- 1 large egg, whisked with 2 tablespoons warm water
- Coarse sea salt to top (leave off if you want to make unsalted pretzels)
1. Combine warm water and yeast in a large bowl and let stand for a minute or two, then give it a stir to make sure the yeast is fully dissolved. Add in 2 ½ cups of all-purpose flour, granulated sugar, and salt.
2. Use a spatula to combine all of the ingredients into a dough, then knead on a floured surface for 5-7 minutes. You’ll know your dough is ready when it holds its shape and is soft but not too sticky. Place the dough in a large bowl and cover with a clean dish towel, then set on the counter to rise for about an hour, or until dough has doubled in size.
3. Divide the proofed dough into eight even balls then roll into ropes about 20” long. Shape your pretzels (more on that below) and set them on a parchment-lined sheet under the same dish towel to rise for another 20 to 30 minutes.
4. While your pretzels are rising, preheat your oven to 450℉ and get your baking soda bath going. To make the bath, add eight cups of water to a large and wide pot set over high heat. When it’s reached a rapid simmer, add in the baking soda and, if using, the barley malt syrup. Stir to dissolve and reduce heat to keep a simmer without boiling.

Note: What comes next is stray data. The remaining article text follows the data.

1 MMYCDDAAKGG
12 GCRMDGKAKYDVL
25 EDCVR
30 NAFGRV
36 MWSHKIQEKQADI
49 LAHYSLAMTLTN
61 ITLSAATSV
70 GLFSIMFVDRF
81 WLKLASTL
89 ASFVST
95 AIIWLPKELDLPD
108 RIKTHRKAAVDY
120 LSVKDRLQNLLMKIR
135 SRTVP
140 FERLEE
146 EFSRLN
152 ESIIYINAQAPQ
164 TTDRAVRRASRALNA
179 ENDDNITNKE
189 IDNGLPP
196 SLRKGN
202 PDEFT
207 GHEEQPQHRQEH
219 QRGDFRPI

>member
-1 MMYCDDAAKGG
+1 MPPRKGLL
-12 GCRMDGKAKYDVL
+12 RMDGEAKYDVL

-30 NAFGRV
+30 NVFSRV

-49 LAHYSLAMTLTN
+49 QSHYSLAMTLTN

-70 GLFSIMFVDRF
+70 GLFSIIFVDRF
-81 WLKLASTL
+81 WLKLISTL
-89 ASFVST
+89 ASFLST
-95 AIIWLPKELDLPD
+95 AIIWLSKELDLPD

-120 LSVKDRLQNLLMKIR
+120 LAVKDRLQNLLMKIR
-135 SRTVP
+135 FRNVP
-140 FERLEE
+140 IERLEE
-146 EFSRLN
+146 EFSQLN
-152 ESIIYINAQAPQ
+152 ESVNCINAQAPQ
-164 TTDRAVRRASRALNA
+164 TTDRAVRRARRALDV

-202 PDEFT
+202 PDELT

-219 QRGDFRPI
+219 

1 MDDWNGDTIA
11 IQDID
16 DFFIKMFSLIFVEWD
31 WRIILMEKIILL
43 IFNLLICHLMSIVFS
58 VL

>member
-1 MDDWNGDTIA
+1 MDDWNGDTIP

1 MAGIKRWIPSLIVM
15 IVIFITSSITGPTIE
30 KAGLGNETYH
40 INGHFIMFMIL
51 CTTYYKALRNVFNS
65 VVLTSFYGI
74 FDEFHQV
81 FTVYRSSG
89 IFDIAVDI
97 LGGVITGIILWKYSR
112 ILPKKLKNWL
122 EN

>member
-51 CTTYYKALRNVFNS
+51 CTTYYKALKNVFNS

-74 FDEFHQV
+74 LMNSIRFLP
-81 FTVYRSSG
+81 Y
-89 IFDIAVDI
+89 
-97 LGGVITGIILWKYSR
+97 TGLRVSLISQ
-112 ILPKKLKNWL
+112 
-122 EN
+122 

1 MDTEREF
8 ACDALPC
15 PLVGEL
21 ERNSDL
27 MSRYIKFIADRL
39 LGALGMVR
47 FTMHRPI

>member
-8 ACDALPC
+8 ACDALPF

5. Drop a few pretzels at a time into the baking soda bath and boil for 20-30 seconds. Remove with a slotted spoon, then brush with egg wash, sprinkle on coarse salt, and bake on parchment paper until pretzels reach a glossy brown—about 12 to 15 minutes.
How to Shape Pretzels
Shaping pretzels is a cinch. Working with one rope of dough at a time, fold the two ends of the rope up and away from you and cross one over the other. Twist the two ends together twice and bring the twisted section down until it connects to the bottom of the circle or horseshoe shape that you’ve created. Press gently to connect.
Shape not important to you? Create slightly shorter ropes and just form your dough into circles instead.
8 Must-Try Pretzel Recipes
You can’t go wrong with plain pretzels, but there are tons of ways to mix it up if you want to get creative. Try one of these variations and take your pretzel game to the next level.
1. Chocolate Covered Pretzels
Chocolate covered pretzels are traditionally made with hard pretzels, but you can make them with soft, too. Just melt chocolate chips in the microwave (white, milk, dark, or semisweet would all be great, though dark chocolate pairs beautifully with coarse sea salt) and dip or drizzle to coat your pretzels. Optional additions include sprinkles, coconut flakes, or chopped nuts.
2. Gluten-Free Pretzel Recipe